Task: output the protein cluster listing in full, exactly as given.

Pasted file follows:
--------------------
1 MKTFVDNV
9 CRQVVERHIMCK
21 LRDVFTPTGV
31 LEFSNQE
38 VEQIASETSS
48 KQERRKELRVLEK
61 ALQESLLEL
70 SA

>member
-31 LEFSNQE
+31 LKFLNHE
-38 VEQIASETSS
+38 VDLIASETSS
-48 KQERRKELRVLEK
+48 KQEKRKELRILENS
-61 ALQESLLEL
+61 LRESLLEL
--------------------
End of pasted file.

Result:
1 MKTFVDNV
9 CRQVVERHIMCK
21 LRDVFTPTGV
31 LEFSNQE
38 VEQIASETSS
48 KQERRKELRVLEK
61 ALQESLLEL
70 SA

>member
-31 LEFSNQE
+31 LKFLNHE
-38 VEQIASETSS
+38 VDLIASETSS
-48 KQERRKELRVLEK
+48 KQEKRKELRILENS
-61 ALQESLLEL
+61 LRESLLEL